A Brief Discussion on Arming Teachers

President Donald Trump and First Lady Melania Trump visits Stoneman Douglas High School shooting survivor Maddy Wilford on February 16. (Public domain White House photo by Shealah Whitehead.)

In the wake of an unfortunately increasing number of mass shootings, the policy debate over gun control and reform tends to dominate public discourse. When the shootings occur at schools the discussions often suggest arming teachers as a possible preventative measure. Recently even President Trump proposed a gun reform bill that would include incentives for arming teachers.

In order to evaluate the effectivity of this measure it is necessary to analyze insight provided by John Lott, the author of More Guns, Less Crime: Understanding Crime and Gun Control Laws. To academically accept that arming teachers would reduce that the occurrence of school shootings would decrease, it is necessary that the presence of guns deters crime.

Lott’s book provided a statistical basis to suggest violent crime at least could be deterred by more limited gun control laws.

The key argument in suggesting that more guns would deter crime hinges upon an idea that Lott stated in an interview with the University of Chicago in 1998, in which he said, “Criminals are deterred by higher penalties. Just as higher arrest and conviction rates deter crime, so does the risk that someone committing a crime will confront someone able to defend him or herself.”

Lott contests that if a criminal thinks that he or she is more likely to get shot when attempting to commit a violent crime, they will rationally be less likely to commit the violent crime.

To any proponent of increased gun control Lott’s idea should be ludicrous. While to any proponent of decreased gun control, any advance to further deregulating the ability to purchase and maintain firearms this should come across as relatively obvious and self-confirming. Which side should we believe, can more guns cause there to be less crime?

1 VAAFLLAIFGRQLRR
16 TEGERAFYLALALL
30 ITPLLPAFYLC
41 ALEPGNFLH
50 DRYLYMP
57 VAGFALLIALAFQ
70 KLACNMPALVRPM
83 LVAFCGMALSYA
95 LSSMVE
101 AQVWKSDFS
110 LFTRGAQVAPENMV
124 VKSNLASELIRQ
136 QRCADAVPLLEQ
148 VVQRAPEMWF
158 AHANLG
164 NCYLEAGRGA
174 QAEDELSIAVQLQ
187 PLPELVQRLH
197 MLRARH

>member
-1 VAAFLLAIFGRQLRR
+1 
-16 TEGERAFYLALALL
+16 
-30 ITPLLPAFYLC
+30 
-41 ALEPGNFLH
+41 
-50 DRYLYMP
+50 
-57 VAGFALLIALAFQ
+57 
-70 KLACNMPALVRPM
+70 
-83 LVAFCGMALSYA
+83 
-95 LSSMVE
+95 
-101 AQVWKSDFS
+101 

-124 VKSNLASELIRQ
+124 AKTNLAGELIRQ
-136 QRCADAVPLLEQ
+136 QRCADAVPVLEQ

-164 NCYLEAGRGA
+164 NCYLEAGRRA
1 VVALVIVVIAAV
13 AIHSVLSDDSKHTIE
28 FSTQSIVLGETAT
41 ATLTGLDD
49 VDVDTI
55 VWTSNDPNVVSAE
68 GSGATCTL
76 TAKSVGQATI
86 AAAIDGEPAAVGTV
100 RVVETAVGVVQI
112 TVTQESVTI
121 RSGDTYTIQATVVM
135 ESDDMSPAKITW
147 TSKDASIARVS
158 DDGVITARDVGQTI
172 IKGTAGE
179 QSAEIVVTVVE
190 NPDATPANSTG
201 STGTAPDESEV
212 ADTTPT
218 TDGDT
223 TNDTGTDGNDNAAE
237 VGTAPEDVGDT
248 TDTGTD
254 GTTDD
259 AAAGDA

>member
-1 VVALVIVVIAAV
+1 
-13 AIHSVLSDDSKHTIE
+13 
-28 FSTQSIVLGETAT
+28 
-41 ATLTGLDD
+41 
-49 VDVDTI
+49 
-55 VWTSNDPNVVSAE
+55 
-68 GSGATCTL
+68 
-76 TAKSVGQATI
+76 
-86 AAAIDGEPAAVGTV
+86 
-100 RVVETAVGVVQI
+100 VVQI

Twenty years have passed since Lott published his book and proposed such a controversial line of reasoning. No doubt various attempts to substantiate and discredit Lott’s logic have dominated the discussion of gun ownership.

I found Nobel Prize winner, Richard Thaler, to have provided interesting insight. Thaler’s discussion raises a particularly interesting point in noting that increased gun ownership is correlated with increased suicide rates- a statistic that is important to keep in mind when evaluating whether it is beneficial to provide the pathway to arming teachers.

In fact, Thaler, who was a colleague of Lott, goes as far to claim that some of the data to promote some more salubrious takes concerning the increased prevalence of guns was made up. Although Thaler does not offer counter-data to undermine Lott’s original presentation- it is hard to accept such a possibly flawed premise.

There is not much popular discussion surrounding the potentially flawed data in Lott’s policy discussion, however academic circles have consistently noted that some of Lott’s data is non-existent. Perhaps this discrediting is more driven by partisan motives than it is by anything else.

Regardless of which viewpoint is “right”, the key takeaway from all debate involving gun regulation is that the discussion is more moral than it is statistical. Abstracting lives lost as simply numbers is morally challenging and hard to do objectively.

The decision whether to arm teachers or not will be done through the analytical lens of an expected net benefit- congress will have to decide whether arming teachers will save more individuals than it will harm. No matter how many regulations there are or there are not, people will continue to mistreat others- the onus lays with every individual to act in the best interest of preserving the longevity of themselves and those around them.

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